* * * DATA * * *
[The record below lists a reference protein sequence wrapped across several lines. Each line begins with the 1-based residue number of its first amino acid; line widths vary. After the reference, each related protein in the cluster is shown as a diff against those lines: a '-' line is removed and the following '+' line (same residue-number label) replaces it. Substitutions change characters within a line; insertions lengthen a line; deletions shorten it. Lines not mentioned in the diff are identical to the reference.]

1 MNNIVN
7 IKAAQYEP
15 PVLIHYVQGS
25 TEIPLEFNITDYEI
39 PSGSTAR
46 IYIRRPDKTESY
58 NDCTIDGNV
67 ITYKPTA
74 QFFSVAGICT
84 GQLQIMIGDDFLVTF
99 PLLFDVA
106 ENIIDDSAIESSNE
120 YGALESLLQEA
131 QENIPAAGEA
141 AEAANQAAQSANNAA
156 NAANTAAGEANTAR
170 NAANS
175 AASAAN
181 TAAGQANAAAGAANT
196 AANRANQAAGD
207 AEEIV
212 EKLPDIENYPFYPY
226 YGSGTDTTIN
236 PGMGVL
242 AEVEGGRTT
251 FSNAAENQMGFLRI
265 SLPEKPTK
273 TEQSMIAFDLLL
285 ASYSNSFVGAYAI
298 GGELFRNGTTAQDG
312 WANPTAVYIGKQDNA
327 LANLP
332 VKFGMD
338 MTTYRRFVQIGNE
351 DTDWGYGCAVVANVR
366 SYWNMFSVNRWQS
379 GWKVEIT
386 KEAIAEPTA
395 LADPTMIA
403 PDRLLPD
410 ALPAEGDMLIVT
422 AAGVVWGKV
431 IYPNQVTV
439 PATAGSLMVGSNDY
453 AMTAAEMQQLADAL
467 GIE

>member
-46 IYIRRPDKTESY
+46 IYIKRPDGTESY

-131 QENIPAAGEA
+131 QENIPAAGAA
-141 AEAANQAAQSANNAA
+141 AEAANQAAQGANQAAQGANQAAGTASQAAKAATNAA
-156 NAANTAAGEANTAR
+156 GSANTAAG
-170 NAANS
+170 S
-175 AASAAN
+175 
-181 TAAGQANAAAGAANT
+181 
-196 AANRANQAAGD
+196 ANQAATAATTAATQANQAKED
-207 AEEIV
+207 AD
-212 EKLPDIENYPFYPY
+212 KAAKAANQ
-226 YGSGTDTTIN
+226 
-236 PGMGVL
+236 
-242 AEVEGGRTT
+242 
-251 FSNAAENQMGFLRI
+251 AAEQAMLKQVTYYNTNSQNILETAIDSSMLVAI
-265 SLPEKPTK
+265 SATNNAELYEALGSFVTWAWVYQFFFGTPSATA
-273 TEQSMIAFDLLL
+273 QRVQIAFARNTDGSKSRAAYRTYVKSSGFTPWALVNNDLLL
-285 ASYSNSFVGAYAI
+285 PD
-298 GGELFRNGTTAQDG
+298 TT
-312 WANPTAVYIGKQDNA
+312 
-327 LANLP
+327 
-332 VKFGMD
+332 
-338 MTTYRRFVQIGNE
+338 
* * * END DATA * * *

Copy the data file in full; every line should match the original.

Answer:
[The record below lists a reference protein sequence wrapped across several lines. Each line begins with the 1-based residue number of its first amino acid; line widths vary. After the reference, each related protein in the cluster is shown as a diff against those lines: a '-' line is removed and the following '+' line (same residue-number label) replaces it. Substitutions change characters within a line; insertions lengthen a line; deletions shorten it. Lines not mentioned in the diff are identical to the reference.]

1 MNNIVN
7 IKAAQYEP
15 PVLIHYVQGS
25 TEIPLEFNITDYEI
39 PSGSTAR
46 IYIRRPDKTESY
58 NDCTIDGNV
67 ITYKPTA
74 QFFSVAGICT
84 GQLQIMIGDDFLVTF
99 PLLFDVA
106 ENIIDDSAIESSNE
120 YGALESLLQEA
131 QENIPAAGEA
141 AEAANQAAQSANNAA
156 NAANTAAGEANTAR
170 NAANS
175 AASAAN
181 TAAGQANAAAGAANT
196 AANRANQAAGD
207 AEEIV
212 EKLPDIENYPFYPY
226 YGSGTDTTIN
236 PGMGVL
242 AEVEGGRTT
251 FSNAAENQMGFLRI
265 SLPEKPTK
273 TEQSMIAFDLLL
285 ASYSNSFVGAYAI
298 GGELFRNGTTAQDG
312 WANPTAVYIGKQDNA
327 LANLP
332 VKFGMD
338 MTTYRRFVQIGNE
351 DTDWGYGCAVVANVR
366 SYWNMFSVNRWQS
379 GWKVEIT
386 KEAIAEPTA
395 LADPTMIA
403 PDRLLPD
410 ALPAEGDMLIVT
422 AAGVVWGKV
431 IYPNQVTV
439 PATAGSLMVGSNDY
453 AMTAAEMQQLADAL
467 GIE

>member
-46 IYIRRPDKTESY
+46 IYIKRPDGTESY

-131 QENIPAAGEA
+131 QENIPAAGAA
-141 AEAANQAAQSANNAA
+141 AEAANQAAQGANQAAQGANQAAGTASQAAKAATNAA
-156 NAANTAAGEANTAR
+156 GSANTAAG
-170 NAANS
+170 S
-175 AASAAN
+175 
-181 TAAGQANAAAGAANT
+181 
-196 AANRANQAAGD
+196 ANQAATAATTAATQANQAKED
-207 AEEIV
+207 AD
-212 EKLPDIENYPFYPY
+212 KAAKAANQ
-226 YGSGTDTTIN
+226 
-236 PGMGVL
+236 
-242 AEVEGGRTT
+242 
-251 FSNAAENQMGFLRI
+251 AAEQAMLKQVTYYNTNSQNILETAIDSSMLVAI
-265 SLPEKPTK
+265 SATNNAELYEALGSFVTWAWVYQFFFGTPSATA
-273 TEQSMIAFDLLL
+273 QRVQIAFARNTDGSKSRAAYRTYVKSSGFTPWALVNNDLLL
-285 ASYSNSFVGAYAI
+285 PD
-298 GGELFRNGTTAQDG
+298 TT
-312 WANPTAVYIGKQDNA
+312 
-327 LANLP
+327 
-332 VKFGMD
+332 
-338 MTTYRRFVQIGNE
+338 